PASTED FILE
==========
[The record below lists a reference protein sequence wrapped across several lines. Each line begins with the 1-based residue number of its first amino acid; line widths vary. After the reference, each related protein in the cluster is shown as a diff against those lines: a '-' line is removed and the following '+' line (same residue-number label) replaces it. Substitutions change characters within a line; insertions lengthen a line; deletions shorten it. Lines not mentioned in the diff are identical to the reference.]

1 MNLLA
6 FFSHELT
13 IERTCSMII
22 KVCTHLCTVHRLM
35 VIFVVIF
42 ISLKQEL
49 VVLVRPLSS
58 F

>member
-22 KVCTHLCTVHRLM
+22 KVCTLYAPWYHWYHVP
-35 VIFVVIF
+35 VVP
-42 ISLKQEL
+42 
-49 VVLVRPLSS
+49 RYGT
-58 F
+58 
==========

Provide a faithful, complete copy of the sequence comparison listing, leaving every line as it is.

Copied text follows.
[The record below lists a reference protein sequence wrapped across several lines. Each line begins with the 1-based residue number of its first amino acid; line widths vary. After the reference, each related protein in the cluster is shown as a diff against those lines: a '-' line is removed and the following '+' line (same residue-number label) replaces it. Substitutions change characters within a line; insertions lengthen a line; deletions shorten it. Lines not mentioned in the diff are identical to the reference.]

1 MNLLA
6 FFSHELT
13 IERTCSMII
22 KVCTHLCTVHRLM
35 VIFVVIF
42 ISLKQEL
49 VVLVRPLSS
58 F

>member
-22 KVCTHLCTVHRLM
+22 KVCTLYAPWYHWYHVP
-35 VIFVVIF
+35 VVP
-42 ISLKQEL
+42 
-49 VVLVRPLSS
+49 RYGT
-58 F
+58 